- The whole concept of the working day is something that needed to evolve, and largely did not
- Not enough was done to look at team dynamics and individual relationships and how to foster these in the right way to allow remote working to be effective.
We now know that letting people make small adjustments to their working patterns, working locations and more can reap huge rewards for all concerned. However, not enough people professionals were actively doing so before the pandemic hit, despite us being in a great position to influence others.
Organisations that tell their staff how, when, and where to work are not able to unlock the engagement and discretionary effort they want from those staff. Too many judge people by the inputs – how many hours they sit at an office desk for example, and not by the quality of the output and results they deliver. Too many HR policies were too inflexible on this up to the pandemic.
People often have a very good idea of how they can perform better, and how they can achieve better work-life balance. For some this may be pausing work for a few hours in the afternoon and then working when children are asleep – though there are lots of examples and everyone’s needs, and perceptions are different. Not enough HR teams had asked people what their ideas were or encouraged them and their managers to work towards such ideas, ahead of the pandemic.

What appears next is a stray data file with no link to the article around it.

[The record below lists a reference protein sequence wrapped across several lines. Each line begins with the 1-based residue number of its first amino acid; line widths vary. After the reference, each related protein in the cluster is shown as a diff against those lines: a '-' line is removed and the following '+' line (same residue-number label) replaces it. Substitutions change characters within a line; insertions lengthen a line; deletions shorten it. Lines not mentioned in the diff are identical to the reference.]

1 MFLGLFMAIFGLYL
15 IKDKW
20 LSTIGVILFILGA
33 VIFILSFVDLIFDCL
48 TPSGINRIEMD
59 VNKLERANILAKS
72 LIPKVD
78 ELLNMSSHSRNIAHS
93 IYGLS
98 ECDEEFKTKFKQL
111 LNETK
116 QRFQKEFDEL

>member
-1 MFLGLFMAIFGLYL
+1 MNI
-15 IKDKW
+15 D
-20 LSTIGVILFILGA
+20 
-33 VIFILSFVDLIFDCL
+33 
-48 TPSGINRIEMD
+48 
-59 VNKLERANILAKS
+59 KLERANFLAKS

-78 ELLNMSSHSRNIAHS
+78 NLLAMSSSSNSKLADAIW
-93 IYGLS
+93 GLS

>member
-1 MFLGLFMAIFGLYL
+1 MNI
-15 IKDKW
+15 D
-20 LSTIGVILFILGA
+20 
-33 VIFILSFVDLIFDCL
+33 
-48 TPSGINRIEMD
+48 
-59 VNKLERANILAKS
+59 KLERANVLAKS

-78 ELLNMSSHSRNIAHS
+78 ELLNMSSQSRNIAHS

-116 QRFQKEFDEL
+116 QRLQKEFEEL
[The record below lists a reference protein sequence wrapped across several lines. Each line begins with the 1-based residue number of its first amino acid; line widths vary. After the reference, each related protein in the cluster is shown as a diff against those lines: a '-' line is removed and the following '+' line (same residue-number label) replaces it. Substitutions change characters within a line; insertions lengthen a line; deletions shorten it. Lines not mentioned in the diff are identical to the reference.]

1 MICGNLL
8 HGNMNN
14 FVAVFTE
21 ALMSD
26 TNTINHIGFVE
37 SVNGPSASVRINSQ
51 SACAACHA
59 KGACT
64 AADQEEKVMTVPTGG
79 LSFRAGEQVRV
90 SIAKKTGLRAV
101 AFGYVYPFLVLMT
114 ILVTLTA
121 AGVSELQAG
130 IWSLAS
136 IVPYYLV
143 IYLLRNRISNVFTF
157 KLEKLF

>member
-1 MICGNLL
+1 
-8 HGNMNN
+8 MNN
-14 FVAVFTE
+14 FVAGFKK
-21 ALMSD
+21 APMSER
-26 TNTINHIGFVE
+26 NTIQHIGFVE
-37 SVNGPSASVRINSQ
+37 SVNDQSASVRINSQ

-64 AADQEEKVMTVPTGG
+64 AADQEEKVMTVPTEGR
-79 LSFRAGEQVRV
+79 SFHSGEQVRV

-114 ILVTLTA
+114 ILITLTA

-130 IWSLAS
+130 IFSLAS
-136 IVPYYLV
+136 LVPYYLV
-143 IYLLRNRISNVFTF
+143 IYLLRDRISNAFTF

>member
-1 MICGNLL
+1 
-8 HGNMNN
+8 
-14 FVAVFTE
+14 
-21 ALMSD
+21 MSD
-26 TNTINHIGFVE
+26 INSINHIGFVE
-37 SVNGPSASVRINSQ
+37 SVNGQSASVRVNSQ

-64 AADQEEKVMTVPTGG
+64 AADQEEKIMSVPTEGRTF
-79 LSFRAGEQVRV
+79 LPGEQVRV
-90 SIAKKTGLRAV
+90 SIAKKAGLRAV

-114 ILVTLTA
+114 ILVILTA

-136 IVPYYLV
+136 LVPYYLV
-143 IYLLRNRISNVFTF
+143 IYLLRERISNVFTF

Just because technology enables people to work in evenings or at weekends, doesn’t mean they should. Doing such things are a personal choice and not to be encouraged or expected by organisations, yet too many managers were, prior to the pandemic, setting bad examples by sending emails late at night or at weekends and being lauded as some kind of workplace hero. Not enough of us challenged this.
If people are to work remotely, we need to help them with the equipment and physical set-up they need. If people are to spend most of their time, or all their time, working remotely, people professionals need to be assessing the health implications of this and ensuring that – ergonomically as well as technologically – things are ‘right’.